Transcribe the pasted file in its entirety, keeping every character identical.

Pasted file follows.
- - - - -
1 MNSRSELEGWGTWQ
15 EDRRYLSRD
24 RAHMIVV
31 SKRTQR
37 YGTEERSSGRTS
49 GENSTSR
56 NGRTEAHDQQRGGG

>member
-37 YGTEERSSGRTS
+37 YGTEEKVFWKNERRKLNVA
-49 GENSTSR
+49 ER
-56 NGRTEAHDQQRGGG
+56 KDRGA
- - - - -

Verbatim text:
1 MNSRSELEGWGTWQ
15 EDRRYLSRD
24 RAHMIVV
31 SKRTQR
37 YGTEERSSGRTS
49 GENSTSR
56 NGRTEAHDQQRGGG

>member
-37 YGTEERSSGRTS
+37 YGTEEKVFWKNERRKLNVA
-49 GENSTSR
+49 ER
-56 NGRTEAHDQQRGGG
+56 KDRGA